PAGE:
Wilton Speight led the Michigan Wolverines to ten wins in 2016, and started out 2017 with a 33-17 win versus Florida yesterday. While a win is a win, there’s a lot more to read into this specific game. Speight threw two interceptions that were returned for touchdowns. Speight also sprinkled in accurate throws, finishing the day 11-25 for 181 yards, one touchdown, and two interceptions.
Not everything Speight did in this game was good, as he made a handful of throws that missed his target by a wide margin. However, Speight did complete a couple deep passes that were right on the money and beautiful. His performance was a mixed bag that showed what he’s capable of, and what he needs to work on.
Speight had as rough of a 2nd quarter as you will ever see in the game of football, throwing two consecutive interceptions that were returned for touchdowns. Both throws were high.
After this series of unfortunate events, Harbaugh put in John O’Korn for two series. For the spectators at home and at the game, it seemed as if Speight’s day may be over. That wasn’t the case. Speight came back in, and bounced back.
At the start of the third quarter, Speight found a rhythm, Tallying up short throw completions that were timed well. Michigan marched down the field and scored a touchdown, reclaiming the lead. Michigan never looked back.
Speight made two notable throws in the game that showed off his arm strength. In the first quarter he threw a 46 yard bomb to Tarik Black on the money for a touchdown. And in the fourth quarter an absolutely perfect pass found its way to Nick Eubanks for 48 yards.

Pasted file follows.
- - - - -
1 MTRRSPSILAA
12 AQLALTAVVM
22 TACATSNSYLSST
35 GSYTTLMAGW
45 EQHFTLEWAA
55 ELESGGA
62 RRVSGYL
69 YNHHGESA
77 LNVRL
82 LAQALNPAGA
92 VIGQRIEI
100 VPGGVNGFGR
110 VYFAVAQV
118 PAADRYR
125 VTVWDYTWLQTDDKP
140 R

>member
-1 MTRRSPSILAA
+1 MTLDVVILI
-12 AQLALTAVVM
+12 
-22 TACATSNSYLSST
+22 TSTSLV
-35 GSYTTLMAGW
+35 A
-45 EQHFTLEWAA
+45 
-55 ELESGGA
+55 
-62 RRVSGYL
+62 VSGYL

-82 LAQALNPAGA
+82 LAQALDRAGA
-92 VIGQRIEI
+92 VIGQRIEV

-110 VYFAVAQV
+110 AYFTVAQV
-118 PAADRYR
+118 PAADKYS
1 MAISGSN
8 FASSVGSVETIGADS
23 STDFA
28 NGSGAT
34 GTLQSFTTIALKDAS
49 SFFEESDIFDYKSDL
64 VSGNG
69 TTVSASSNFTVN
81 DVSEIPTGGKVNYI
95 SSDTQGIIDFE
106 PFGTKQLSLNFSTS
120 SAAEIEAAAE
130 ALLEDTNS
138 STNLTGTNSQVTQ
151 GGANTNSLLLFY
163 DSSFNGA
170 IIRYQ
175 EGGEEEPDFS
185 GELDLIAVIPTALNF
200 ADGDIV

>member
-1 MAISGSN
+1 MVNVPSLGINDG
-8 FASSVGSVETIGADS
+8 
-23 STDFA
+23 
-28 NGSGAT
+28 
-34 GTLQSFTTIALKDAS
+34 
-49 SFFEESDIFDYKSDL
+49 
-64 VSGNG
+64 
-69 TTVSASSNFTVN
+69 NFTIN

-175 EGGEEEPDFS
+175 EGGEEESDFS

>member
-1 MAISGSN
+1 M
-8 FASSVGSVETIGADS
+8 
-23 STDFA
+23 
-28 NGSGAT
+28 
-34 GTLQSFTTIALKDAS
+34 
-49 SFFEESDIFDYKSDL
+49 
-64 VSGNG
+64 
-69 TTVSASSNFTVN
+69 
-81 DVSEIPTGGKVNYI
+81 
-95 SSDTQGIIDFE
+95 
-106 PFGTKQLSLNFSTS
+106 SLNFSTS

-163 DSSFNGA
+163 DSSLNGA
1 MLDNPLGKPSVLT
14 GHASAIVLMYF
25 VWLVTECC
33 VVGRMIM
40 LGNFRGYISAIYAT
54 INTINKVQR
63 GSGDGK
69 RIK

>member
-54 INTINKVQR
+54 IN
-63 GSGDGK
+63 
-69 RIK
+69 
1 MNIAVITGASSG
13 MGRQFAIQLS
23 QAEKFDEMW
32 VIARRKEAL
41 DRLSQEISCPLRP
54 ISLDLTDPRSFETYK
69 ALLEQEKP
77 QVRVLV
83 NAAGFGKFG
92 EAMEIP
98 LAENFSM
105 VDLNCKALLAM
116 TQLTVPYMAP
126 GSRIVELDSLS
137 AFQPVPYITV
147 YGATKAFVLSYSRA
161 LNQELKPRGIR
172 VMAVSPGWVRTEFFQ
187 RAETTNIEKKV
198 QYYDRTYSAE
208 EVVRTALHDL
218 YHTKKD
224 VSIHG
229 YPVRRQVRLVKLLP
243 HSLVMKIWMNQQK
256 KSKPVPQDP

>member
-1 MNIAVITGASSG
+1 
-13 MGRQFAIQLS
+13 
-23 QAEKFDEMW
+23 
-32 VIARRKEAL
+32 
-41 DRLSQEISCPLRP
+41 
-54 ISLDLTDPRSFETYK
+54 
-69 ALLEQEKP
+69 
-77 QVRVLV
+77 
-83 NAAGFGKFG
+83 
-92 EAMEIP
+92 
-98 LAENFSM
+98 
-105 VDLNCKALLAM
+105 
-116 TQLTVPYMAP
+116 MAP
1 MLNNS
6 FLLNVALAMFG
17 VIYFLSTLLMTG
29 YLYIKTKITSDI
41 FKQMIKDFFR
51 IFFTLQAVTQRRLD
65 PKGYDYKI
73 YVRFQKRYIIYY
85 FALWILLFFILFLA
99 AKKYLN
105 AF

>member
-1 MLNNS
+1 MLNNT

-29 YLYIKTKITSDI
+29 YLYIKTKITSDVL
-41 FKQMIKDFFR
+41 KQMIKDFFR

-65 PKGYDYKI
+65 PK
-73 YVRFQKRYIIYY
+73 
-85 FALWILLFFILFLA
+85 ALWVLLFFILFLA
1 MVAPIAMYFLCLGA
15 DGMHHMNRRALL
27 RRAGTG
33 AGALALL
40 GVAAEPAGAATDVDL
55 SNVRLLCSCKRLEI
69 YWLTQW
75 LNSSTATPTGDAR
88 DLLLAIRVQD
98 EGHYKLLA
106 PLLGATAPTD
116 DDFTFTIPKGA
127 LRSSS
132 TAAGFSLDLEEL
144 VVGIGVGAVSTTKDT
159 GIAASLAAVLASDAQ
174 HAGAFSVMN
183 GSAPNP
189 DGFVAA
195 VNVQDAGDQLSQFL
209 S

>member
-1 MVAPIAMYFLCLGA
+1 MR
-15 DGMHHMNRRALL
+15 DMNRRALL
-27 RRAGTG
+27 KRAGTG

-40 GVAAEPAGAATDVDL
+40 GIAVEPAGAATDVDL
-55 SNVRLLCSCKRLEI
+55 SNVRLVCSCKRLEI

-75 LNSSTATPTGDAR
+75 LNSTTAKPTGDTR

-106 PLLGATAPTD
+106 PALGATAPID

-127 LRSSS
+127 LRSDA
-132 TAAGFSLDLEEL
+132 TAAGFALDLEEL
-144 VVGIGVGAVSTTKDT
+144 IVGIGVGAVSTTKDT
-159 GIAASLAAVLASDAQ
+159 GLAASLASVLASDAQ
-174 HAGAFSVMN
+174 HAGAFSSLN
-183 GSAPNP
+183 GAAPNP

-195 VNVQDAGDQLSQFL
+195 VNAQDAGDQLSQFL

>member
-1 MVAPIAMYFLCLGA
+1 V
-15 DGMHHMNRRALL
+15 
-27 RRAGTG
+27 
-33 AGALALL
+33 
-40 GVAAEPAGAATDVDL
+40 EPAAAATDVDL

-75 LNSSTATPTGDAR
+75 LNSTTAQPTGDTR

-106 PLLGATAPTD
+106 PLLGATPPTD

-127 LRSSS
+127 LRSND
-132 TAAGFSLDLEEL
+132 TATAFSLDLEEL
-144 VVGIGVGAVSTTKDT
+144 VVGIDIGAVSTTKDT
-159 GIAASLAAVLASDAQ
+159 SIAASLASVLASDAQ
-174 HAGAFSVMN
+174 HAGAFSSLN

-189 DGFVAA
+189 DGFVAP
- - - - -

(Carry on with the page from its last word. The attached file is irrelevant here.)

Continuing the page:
The good came with the bad for Wilton in the first game. He knows it. He will look at the film and try to learn from it. He missed wide a couple times on throws that would have been touchdowns if he just kept the ball in the field of play. Speight also, as Harbaugh mentioned, was uncharacteristically throwing balls high. It is good to have the ability to throw with arc as a quarterback, but not every throw requires arc. Speight needs to drive the ball more, throw it on a line.
Speight should be commended for how he bounced back and lead Michigan to victory. But it was far from a perfect performance from Michigan’s starter. The good news is this was the first game, against a good opponent. There’s plenty of time to fine tune the negatives and turn them into positives.
The dust has settled, Michigan won. It’s better to experience growing pains now rather than later. The question that remains is will Speight learn from his mistakes? The Michigan philosophy is all about improving and moving forward. After a film review of the game, Speight will bury this game deep into the depths of his memory, so he can focus on what needs to be done the rest of this season. Not every game is going to be pretty.